Jan 8, 2021

Health and safety of migrant workers: Considerations for the 2021 growing season

Migrant farm workers comprise 42% of Ontario’s agricultural workers and are essential to ensuring that food production continues during the pandemic and beyond. However, COVID-19 has exposed the vulnerabilities that temporary migrant farm workers face during their employment in Canada. As of November 5, 2020, more than 1,600 migrant workers across Canada have contracted COVID-19.  
Temporary foreign workers frequently experience unsafe and overcrowded working and living conditions. Crowded housing makes it difficult to physically distance during the mandated 14-day quarantine period or in the event of an exposure to COVID-19. Additionally, many workers have reported inadequate access to food, communication services, hygiene products and protective equipment. These conditions make them especially vulnerable to contracting COVID-19.  
With the end of the growing season, many migrant workers have been unable to return home because of COVID-19 travel restrictions. The migrant farm worker program ties the worker’s status in Canada to a single employer, meaning if their employment ends they cannot secure work elsewhere. Despite paying into Employment Insurance (EI), these workers were stuck in Canada and yet ineligible for EI benefits because they did not meet the eligibility criteria of being able to seek work.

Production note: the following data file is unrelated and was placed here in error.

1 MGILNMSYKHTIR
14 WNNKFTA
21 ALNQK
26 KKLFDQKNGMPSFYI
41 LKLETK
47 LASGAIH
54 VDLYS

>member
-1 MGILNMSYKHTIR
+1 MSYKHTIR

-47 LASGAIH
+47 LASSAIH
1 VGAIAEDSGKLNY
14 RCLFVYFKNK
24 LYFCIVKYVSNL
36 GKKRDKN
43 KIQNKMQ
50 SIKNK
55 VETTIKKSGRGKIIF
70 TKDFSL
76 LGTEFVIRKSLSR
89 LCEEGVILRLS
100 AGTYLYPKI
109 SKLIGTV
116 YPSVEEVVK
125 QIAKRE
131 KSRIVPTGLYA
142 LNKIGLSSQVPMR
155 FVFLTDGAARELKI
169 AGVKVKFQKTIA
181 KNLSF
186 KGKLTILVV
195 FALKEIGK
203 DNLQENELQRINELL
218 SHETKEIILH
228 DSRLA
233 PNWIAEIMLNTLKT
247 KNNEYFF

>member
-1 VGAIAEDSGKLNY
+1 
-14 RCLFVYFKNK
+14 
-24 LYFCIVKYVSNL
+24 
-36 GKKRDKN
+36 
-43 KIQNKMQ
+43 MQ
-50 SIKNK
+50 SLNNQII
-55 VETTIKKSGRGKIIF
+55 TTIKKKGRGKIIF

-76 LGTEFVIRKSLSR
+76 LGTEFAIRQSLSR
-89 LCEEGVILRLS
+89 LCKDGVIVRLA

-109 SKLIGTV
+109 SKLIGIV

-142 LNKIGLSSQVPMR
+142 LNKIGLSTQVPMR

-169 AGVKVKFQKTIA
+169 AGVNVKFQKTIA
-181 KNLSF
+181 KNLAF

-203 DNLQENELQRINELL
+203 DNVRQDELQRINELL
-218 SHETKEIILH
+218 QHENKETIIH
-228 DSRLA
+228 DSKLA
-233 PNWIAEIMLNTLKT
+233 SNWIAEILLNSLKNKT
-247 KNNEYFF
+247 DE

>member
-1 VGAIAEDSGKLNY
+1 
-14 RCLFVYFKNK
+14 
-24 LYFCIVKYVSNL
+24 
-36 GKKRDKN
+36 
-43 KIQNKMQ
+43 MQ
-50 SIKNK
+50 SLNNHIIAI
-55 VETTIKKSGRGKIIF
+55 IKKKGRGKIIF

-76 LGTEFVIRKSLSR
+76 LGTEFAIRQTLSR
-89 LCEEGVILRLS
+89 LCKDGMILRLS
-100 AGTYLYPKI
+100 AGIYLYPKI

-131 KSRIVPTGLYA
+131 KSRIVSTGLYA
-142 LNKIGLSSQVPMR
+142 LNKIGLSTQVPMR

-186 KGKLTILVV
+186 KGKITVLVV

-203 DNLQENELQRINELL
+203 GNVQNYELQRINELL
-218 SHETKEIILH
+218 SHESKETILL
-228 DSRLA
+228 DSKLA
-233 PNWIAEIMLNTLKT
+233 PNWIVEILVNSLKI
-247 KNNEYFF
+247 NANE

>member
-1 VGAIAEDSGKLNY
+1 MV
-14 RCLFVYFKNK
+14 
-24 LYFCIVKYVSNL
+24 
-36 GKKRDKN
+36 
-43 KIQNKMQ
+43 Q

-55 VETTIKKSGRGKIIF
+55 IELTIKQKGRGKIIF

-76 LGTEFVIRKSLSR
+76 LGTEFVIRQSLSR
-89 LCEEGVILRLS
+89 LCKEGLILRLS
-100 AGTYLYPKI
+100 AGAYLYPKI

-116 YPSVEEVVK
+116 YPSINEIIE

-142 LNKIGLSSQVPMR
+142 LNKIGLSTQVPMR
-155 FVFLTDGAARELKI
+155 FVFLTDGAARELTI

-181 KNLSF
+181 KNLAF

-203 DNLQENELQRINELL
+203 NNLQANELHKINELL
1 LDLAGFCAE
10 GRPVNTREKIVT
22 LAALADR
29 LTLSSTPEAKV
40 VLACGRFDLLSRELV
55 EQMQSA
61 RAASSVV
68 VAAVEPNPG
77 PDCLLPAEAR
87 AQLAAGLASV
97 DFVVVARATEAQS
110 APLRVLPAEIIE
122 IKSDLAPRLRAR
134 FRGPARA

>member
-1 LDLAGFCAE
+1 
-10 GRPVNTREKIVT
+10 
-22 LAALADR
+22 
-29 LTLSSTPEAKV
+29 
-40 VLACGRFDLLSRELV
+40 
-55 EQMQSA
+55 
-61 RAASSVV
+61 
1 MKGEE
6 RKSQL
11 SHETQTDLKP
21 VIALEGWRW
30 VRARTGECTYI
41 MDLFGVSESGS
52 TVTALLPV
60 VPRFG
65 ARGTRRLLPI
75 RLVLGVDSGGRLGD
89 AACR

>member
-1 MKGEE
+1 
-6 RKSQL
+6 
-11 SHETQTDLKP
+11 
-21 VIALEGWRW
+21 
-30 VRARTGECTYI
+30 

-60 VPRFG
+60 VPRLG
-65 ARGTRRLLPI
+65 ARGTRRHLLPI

In response to this policy gap, the federal government began allowing these stranded workers to apply for open work permits in December 2020. This would allow them to take other work and to access benefits. However, many temporary foreign workers continue to fall through the cracks because they have not earned a sufficient income to qualify for EI. Additionally, many barriers remain in the application process, such as language barriers and access to internet and phone services.  
Provincial efforts have also fallen short. The Auditor General criticized the provincial government for not providing clear direction to protect farm workers in Ontario, only issuing a memo to local public health units 8 weeks after the first farm outbreak occurred. This contrasts with British Columbia’s rapid and targeted order for farm employers to develop a COVID-19 protocol to ensure that workers self-isolated for 14 days, were housed in hygienic conditions, and provided with medical care. B.C., like Ontario, relies heavily on temporary foreign workers for farm labour, yet was able to avoid major COVID-19 outbreaks among migrant farm workers. This points to a need for a more direct order and oversight from the Ontario government to protect the rights of workers.  
Both Hon. Carla Qualtrough, Minister of Employment, and Prime Minister Justin Trudeau have recognized that the Temporary Foreign Worker Program needs to be overhauled. They announced a $58.6 million investment for increasing protection measures in the program intended to reduce the incidence and impact of COVID-19 outbreaks on farms.  
The 2021 growing and harvesting season is fast approaching. Key considerations must be made to protect the health and wellbeing of farm workers, such as a clearer order for employers from the Province, improved financial supports for workers, and the incorporation of temporary foreign workers in the Province’s vaccination plan.  

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